Why are you running?
I am running because I am a parent who has seen how policies affect our classrooms. I have been very engaged with education over the last 20 years, and I have been working broadly with Ward 3 schools and trying to improve them. I participated in the boundaries review process, talking with parents from across the city, and I have become deeply engaged with Ward 3 issues and trying to make sure that policies improve education without stifling creativity.
What experiences prepare you for this job?
I went to Yale law school, worked in private practice, then I became a prosecutor including a stint with juvenile justice. I have experience working with families and children and understanding the issues of a lot of struggling students inside the system.
I have been home since I had children and very involved in their schools developing policies and programs. I organized a group of parent leaders who wanted to improve Hardy Middle School. We worked through our council member and met with administrators and D.C. public schools officials and presented data showing that what was being offered at Alice Deal Middle School and Hardy was not the same. We made specific academic programming suggestions about what would make the school more attractive, and many of the suggestions were put in place. For example, geometry is now offered for advanced eighth-graders at Hardy, as it has been at Deal.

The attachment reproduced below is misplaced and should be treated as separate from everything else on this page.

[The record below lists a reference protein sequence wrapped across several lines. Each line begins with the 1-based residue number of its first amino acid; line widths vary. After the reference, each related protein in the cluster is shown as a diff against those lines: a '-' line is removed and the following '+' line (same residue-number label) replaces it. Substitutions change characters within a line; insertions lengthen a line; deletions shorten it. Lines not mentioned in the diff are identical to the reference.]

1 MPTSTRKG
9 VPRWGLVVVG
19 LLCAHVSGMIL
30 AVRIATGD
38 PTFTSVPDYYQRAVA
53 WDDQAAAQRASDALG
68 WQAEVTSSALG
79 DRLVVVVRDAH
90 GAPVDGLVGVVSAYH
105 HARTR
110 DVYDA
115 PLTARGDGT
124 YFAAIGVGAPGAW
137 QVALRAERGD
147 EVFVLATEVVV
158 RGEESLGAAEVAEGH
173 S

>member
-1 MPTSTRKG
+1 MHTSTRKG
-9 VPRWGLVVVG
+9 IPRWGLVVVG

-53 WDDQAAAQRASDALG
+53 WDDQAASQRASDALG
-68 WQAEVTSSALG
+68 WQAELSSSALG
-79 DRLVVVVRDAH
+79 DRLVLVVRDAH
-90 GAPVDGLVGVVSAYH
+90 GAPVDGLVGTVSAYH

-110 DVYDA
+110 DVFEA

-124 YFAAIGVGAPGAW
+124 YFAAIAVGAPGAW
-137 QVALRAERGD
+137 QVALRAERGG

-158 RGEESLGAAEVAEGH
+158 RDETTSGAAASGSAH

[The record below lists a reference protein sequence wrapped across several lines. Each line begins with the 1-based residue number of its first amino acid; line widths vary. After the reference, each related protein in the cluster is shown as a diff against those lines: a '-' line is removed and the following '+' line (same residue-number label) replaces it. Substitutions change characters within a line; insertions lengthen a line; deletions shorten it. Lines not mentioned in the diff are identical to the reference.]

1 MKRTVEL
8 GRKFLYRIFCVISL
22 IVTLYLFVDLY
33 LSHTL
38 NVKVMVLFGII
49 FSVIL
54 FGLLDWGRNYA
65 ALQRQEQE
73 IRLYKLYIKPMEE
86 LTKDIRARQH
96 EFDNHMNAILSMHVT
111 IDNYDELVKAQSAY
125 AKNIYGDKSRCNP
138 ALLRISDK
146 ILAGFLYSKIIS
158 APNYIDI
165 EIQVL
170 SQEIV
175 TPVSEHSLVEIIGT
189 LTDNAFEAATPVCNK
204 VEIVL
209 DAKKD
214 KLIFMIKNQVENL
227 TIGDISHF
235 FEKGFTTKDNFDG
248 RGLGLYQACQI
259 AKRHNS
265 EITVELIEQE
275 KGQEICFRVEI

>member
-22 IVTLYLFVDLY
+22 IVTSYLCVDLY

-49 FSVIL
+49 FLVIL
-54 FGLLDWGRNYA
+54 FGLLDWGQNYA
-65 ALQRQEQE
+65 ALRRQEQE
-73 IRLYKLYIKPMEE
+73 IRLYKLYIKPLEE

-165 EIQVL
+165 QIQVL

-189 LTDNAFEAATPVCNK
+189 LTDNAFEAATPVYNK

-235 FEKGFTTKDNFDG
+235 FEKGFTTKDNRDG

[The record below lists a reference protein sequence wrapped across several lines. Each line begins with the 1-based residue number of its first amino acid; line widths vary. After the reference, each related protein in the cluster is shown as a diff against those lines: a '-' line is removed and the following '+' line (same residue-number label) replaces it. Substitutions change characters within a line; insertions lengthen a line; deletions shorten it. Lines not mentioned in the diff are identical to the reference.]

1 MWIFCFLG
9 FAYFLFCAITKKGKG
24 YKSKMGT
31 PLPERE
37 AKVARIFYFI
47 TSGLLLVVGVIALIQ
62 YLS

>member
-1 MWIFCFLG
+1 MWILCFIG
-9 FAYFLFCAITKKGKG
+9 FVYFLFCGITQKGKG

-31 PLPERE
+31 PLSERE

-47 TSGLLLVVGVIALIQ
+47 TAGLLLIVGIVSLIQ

*Ensure that we have high standards for students and teachers that do not crowd out a rich curriculum, including science, social studies, the arts, geography and foreign language.
*Bring a parent’s perspective to the board, that is not academic or ideological but pragmatic.
*Focus on how policies can create stronger middle and high school options in the city. We have a desperate need for better middle schools and comprehensive high schools.
Occupation: Physical teacher at Mundo Verde Public Charter School
Total contributions: $2,290 (eight days before the election)
Why are you running?
As a school teacher, I have seen things that schools can do better, and I have seen flaws in the system. I want to bring that perspective and fix the problems I have seen.
What experience prepares you for this job?
I am charter school teacher, and I have been teaching children year-round for the last six years. I have also worked at summer camps at private schools. I went to public school all the way through myself. I am also an ANC commissioner in the Palisades and chair of the education committee for the Palisades Civics Association.
I think i’m the best person for this job because I’m involved in the community and I have a strong work ethic. I go to everything in Ward 3. I am out there and talking to people. I think I can engage parents and make the Board of Education relevant.